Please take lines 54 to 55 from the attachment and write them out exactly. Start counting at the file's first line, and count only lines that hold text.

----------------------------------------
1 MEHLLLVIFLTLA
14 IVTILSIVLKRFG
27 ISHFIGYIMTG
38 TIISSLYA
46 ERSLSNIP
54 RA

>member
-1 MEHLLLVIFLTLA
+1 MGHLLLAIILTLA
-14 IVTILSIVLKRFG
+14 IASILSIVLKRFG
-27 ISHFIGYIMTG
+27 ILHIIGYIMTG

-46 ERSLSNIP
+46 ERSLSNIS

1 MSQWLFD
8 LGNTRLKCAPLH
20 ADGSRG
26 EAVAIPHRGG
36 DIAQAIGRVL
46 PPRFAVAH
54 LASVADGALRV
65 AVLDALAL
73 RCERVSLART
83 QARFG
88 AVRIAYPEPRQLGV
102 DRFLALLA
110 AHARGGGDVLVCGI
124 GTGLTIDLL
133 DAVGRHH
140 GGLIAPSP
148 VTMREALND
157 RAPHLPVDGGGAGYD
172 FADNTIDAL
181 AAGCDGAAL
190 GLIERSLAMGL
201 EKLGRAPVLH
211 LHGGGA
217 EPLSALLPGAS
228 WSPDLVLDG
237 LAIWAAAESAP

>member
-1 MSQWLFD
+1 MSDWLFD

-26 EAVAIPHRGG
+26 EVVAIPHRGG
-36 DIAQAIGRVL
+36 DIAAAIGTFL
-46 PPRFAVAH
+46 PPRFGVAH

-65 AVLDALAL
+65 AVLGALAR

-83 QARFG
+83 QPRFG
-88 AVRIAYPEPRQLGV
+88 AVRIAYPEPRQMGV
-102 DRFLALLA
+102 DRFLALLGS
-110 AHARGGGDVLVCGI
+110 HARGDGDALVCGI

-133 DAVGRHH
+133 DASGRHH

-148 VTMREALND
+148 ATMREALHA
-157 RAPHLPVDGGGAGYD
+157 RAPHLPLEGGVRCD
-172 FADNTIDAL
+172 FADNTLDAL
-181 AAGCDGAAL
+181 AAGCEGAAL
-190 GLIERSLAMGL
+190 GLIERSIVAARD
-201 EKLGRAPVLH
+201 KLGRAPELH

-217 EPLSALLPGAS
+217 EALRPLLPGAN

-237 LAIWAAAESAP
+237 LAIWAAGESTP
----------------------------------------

+83 QPRFG
-88 AVRIAYPEPRQLGV